Strong means healthy?

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If you want to get healthy you go to the gym, lift weights, and get big and strong … right? Nope. This is a trap that a lot of people fall into, they believe the advertising campaigns rather than critically thinking about it. Don’t believe me? Ask 100 random people on the street to say the first word that comes into their minds when they are shown this photo of Arnold Schwarzenegger:


After tossing out the hollywood words like “movie star” and “Terminator” and the purely descriptive words like “Governor”, “bodybuilder”, and “big bicep”, you will get words like “Healthy”, “Fit”, “Virile”, “Vital” which is funny because professional bodybuilding is the antithesis of health. The Weider empire’s marketing department has succeeded in convincing us that strength equals health, but its not. Many strength trainers and bodybuilders at the gym look down their noses at a sport like Golf. Well, as it turns out I’m willing to bet the golfers are a lot healthier than the pro bodybuilders. Because of all the walking and precise motor skills required, golf is a great sport for health conscious people of all ages (no I’m not a golfer). Huge biceps and washboard abs do not mean health. Strength is just one very small part of what is required for health. If you want to find out what being healthy really means, please read “Are You Healthy?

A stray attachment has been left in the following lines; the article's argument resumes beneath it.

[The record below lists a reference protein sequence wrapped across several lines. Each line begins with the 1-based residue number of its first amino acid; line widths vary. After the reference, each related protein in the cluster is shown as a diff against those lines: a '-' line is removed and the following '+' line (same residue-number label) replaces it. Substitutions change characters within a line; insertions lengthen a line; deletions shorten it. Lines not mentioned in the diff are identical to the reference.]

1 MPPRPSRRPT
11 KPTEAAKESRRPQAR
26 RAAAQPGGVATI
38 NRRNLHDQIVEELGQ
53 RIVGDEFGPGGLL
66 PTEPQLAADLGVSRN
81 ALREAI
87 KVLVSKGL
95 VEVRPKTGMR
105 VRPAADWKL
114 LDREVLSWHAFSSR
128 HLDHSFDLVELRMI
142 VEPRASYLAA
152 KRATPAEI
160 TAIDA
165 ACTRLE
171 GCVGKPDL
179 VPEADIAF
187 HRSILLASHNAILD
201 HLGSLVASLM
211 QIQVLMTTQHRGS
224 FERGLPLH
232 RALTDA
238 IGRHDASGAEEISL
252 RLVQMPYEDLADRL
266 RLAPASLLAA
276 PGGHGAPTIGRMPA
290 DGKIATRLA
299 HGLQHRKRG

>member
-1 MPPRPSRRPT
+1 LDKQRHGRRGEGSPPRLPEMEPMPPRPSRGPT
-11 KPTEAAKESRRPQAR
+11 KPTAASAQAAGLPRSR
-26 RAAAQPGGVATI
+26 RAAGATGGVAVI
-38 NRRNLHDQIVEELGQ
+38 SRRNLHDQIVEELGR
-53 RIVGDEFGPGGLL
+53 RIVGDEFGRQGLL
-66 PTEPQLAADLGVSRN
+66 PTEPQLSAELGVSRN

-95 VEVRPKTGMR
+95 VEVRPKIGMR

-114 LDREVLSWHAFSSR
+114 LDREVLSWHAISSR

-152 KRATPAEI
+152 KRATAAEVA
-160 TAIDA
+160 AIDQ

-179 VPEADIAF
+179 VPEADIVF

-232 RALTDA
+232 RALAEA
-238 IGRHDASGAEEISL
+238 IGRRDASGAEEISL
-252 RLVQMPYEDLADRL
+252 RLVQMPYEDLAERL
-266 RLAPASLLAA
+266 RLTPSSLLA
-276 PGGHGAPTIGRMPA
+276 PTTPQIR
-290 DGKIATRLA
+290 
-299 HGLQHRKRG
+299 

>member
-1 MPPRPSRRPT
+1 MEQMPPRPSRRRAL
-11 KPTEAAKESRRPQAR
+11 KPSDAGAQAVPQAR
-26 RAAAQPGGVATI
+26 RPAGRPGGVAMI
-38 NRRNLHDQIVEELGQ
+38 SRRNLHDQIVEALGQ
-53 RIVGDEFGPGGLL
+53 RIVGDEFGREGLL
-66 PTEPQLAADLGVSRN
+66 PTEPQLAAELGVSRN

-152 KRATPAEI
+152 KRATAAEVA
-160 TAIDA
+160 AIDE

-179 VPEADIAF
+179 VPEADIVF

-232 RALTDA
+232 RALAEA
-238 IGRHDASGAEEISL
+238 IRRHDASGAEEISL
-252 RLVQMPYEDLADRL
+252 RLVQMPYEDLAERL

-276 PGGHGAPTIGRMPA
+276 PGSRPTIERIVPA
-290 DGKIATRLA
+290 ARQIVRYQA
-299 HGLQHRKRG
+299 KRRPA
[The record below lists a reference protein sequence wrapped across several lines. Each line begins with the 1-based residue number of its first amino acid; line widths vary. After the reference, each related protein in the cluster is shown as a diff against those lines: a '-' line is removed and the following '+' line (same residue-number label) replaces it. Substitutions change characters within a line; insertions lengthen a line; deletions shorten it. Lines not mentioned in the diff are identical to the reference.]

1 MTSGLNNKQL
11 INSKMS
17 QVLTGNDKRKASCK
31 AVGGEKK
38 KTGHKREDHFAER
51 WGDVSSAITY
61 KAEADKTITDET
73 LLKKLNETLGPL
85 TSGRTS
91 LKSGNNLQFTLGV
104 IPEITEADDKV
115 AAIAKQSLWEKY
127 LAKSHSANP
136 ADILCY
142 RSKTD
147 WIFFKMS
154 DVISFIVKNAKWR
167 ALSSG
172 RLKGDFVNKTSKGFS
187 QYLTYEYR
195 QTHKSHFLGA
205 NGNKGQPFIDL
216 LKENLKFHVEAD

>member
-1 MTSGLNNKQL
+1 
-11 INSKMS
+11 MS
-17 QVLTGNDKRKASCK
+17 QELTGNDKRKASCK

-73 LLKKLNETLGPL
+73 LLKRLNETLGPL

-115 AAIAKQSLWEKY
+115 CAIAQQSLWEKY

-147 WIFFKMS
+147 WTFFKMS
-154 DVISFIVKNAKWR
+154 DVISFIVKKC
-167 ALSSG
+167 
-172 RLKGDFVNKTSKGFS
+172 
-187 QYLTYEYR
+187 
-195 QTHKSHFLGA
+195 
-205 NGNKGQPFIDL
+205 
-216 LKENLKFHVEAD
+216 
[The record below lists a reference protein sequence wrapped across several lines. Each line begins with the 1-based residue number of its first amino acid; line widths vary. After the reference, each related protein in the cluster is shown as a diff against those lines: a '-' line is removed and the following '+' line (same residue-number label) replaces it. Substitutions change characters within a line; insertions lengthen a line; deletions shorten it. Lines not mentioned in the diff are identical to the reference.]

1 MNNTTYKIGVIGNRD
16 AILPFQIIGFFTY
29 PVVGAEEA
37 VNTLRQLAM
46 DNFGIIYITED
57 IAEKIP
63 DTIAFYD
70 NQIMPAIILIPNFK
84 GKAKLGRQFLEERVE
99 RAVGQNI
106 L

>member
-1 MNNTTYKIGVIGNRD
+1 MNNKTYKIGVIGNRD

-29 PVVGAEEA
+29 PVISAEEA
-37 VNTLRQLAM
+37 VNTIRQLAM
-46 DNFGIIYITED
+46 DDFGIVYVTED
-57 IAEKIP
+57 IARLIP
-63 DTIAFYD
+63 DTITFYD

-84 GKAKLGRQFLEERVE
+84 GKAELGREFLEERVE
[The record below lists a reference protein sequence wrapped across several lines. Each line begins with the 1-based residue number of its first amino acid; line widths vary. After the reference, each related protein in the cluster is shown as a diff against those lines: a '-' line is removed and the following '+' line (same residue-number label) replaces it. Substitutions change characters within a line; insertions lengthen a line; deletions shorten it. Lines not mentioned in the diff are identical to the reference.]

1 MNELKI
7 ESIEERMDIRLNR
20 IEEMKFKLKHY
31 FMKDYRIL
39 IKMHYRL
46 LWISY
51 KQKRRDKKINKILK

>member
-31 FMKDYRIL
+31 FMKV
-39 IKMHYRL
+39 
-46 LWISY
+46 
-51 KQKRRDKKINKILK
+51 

Don’t get me wrong. Lifting weights is important for health and it is an important part of fat loss programs – that is why half this website is about lifting. The point is that if your “fitness program” stops at the dumbbell rack then its not really a fitness program.